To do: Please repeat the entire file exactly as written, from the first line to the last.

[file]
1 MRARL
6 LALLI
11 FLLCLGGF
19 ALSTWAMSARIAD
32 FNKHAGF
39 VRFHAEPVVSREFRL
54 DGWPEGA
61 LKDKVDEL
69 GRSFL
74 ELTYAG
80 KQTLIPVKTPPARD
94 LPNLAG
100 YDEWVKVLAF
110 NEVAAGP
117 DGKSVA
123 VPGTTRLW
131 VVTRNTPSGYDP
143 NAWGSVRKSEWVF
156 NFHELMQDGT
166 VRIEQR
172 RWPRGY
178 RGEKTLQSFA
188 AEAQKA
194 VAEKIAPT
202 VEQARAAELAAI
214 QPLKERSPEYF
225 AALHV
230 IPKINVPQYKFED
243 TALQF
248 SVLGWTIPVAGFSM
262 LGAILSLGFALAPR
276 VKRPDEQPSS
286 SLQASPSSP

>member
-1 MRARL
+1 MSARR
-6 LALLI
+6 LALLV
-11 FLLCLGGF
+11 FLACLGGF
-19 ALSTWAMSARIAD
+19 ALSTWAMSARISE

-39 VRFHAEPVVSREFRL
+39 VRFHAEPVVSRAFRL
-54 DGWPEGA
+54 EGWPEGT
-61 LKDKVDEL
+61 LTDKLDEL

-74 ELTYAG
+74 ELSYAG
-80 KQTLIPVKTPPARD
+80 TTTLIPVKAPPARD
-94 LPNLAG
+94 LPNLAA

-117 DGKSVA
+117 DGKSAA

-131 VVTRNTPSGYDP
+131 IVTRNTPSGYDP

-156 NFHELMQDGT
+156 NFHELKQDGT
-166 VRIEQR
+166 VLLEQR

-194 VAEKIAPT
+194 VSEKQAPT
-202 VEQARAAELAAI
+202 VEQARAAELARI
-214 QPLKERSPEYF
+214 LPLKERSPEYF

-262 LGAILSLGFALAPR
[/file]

1 MRARL
6 LALLI
11 FLLCLGGF
19 ALSTWAMSARIAD
32 FNKHAGF
39 VRFHAEPVVSREFRL
54 DGWPEGA
61 LKDKVDEL
69 GRSFL
74 ELTYAG
80 KQTLIPVKTPPARD
94 LPNLAG
100 YDEWVKVLAF
110 NEVAAGP
117 DGKSVA
123 VPGTTRLW
131 VVTRNTPSGYDP
143 NAWGSVRKSEWVF
156 NFHELMQDGT
166 VRIEQR
172 RWPRGY
178 RGEKTLQSFA
188 AEAQKA
194 VAEKIAPT
202 VEQARAAELAAI
214 QPLKERSPEYF
225 AALHV
230 IPKINVPQYKFED
243 TALQF
248 SVLGWTIPVAGFSM
262 LGAILSLGFALAPR
276 VKRPDEQPSS
286 SLQASPSSP

>member
-1 MRARL
+1 MSARR
-6 LALLI
+6 LALLV
-11 FLLCLGGF
+11 FLACLGGF
-19 ALSTWAMSARIAD
+19 ALSTWAMSARISE

-39 VRFHAEPVVSREFRL
+39 VRFHAEPVVSRAFRL
-54 DGWPEGA
+54 EGWPEGT
-61 LKDKVDEL
+61 LTDKLDEL

-74 ELTYAG
+74 ELSYAG
-80 KQTLIPVKTPPARD
+80 TTTLIPVKAPPARD
-94 LPNLAG
+94 LPNLAA

-117 DGKSVA
+117 DGKSAA

-131 VVTRNTPSGYDP
+131 IVTRNTPSGYDP

-156 NFHELMQDGT
+156 NFHELKQDGT
-166 VRIEQR
+166 VLLEQR

-194 VAEKIAPT
+194 VSEKQAPT
-202 VEQARAAELAAI
+202 VEQARAAELARI
-214 QPLKERSPEYF
+214 LPLKERSPEYF

-262 LGAILSLGFALAPR